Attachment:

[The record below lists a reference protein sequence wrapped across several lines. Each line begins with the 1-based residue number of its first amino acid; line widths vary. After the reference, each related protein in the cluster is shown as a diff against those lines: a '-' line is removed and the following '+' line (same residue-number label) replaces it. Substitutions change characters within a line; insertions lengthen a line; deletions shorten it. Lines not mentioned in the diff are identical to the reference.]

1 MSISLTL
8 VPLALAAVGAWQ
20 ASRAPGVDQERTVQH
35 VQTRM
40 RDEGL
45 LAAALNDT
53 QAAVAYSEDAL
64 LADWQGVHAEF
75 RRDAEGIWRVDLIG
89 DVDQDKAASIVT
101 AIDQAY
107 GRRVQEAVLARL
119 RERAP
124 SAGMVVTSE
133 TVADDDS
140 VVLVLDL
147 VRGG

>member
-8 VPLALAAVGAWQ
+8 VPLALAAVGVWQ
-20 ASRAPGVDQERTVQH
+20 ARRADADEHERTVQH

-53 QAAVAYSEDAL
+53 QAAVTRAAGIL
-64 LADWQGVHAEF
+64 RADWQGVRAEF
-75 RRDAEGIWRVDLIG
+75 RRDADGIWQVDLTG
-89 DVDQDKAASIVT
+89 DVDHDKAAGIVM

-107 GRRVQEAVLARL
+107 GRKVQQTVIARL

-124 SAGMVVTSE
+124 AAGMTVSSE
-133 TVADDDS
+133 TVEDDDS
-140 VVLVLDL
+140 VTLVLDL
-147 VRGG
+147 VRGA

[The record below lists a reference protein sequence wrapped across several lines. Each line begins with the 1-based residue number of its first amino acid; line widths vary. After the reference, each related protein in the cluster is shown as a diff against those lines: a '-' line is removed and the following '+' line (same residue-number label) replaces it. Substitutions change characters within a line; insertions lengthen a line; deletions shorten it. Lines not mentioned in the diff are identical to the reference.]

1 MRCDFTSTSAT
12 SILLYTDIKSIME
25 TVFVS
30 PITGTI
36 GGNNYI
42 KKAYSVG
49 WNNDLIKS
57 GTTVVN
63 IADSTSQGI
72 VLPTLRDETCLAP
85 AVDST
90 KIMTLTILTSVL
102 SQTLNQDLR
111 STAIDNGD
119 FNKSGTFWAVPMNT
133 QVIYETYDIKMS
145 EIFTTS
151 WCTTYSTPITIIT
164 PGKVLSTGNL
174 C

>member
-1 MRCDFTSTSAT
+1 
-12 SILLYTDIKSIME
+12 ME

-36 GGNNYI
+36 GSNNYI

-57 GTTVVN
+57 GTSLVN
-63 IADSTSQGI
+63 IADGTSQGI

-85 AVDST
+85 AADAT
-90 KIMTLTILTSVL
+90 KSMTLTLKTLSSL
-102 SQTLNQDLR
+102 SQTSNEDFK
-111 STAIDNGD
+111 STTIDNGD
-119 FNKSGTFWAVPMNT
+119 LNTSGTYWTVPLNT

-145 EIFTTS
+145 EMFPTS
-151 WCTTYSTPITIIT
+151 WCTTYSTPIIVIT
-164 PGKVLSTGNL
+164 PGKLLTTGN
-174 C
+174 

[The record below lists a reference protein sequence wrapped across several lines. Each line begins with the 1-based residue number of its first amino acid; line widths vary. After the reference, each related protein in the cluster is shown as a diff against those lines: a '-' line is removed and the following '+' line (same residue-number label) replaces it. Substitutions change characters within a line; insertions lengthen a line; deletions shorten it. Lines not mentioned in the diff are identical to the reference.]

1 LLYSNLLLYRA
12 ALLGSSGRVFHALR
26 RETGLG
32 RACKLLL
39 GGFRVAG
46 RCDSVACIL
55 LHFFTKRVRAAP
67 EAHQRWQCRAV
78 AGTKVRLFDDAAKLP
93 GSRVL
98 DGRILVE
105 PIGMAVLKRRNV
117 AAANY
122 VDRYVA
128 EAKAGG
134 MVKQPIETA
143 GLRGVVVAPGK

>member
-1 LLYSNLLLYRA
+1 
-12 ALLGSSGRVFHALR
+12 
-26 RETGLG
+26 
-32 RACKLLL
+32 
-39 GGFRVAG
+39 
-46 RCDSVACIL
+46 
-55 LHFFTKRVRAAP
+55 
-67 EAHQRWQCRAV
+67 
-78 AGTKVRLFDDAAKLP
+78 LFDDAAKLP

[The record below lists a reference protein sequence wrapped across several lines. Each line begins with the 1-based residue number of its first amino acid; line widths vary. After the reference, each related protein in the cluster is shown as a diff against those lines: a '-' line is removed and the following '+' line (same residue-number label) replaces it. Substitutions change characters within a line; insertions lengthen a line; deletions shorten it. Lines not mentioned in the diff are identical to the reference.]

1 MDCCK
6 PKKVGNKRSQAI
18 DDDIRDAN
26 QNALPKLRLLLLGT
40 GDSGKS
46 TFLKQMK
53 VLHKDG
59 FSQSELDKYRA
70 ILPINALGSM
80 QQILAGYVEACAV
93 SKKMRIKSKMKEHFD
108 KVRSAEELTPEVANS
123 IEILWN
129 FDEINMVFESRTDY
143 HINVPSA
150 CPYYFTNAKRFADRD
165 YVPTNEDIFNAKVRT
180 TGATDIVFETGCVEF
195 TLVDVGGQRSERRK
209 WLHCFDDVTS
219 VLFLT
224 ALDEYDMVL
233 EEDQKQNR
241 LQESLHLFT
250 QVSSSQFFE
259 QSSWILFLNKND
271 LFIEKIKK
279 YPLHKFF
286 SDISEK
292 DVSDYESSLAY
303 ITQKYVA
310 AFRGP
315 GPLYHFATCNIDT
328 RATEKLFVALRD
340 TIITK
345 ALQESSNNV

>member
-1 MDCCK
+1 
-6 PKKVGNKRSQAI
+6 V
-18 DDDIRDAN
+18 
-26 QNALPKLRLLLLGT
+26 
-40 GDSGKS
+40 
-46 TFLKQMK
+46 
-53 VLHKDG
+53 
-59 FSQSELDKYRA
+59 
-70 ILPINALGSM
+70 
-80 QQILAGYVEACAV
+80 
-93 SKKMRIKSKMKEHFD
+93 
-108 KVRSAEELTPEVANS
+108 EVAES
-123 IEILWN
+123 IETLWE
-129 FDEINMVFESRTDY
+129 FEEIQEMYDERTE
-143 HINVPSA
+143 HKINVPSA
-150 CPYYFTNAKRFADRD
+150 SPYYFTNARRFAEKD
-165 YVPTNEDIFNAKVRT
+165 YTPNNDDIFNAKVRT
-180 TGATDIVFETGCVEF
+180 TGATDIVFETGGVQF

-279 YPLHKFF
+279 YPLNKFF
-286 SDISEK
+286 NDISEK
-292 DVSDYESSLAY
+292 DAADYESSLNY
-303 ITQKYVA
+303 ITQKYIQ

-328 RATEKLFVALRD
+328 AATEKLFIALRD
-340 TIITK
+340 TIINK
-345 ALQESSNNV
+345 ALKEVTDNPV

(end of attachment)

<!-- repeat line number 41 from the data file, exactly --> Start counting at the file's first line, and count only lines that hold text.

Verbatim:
+147 VRGA